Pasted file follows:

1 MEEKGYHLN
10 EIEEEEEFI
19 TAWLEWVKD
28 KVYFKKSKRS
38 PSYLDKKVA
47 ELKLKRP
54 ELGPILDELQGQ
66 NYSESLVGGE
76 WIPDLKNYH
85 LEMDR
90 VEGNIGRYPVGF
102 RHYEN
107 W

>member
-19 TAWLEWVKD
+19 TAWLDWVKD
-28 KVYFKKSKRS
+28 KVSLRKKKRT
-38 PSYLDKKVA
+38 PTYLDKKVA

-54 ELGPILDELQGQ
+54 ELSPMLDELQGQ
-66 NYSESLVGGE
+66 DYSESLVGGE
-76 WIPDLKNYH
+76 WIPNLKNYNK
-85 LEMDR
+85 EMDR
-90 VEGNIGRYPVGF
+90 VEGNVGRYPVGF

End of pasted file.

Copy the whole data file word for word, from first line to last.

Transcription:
1 MEEKGYHLN
10 EIEEEEEFI
19 TAWLEWVKD
28 KVYFKKSKRS
38 PSYLDKKVA
47 ELKLKRP
54 ELGPILDELQGQ
66 NYSESLVGGE
76 WIPDLKNYH
85 LEMDR
90 VEGNIGRYPVGF
102 RHYEN
107 W

>member
-19 TAWLEWVKD
+19 TAWLDWVKD
-28 KVYFKKSKRS
+28 KVSLRKKKRT
-38 PSYLDKKVA
+38 PTYLDKKVA

-54 ELGPILDELQGQ
+54 ELSPMLDELQGQ
-66 NYSESLVGGE
+66 DYSESLVGGE
-76 WIPDLKNYH
+76 WIPNLKNYNK
-85 LEMDR
+85 EMDR
-90 VEGNIGRYPVGF
+90 VEGNVGRYPVGF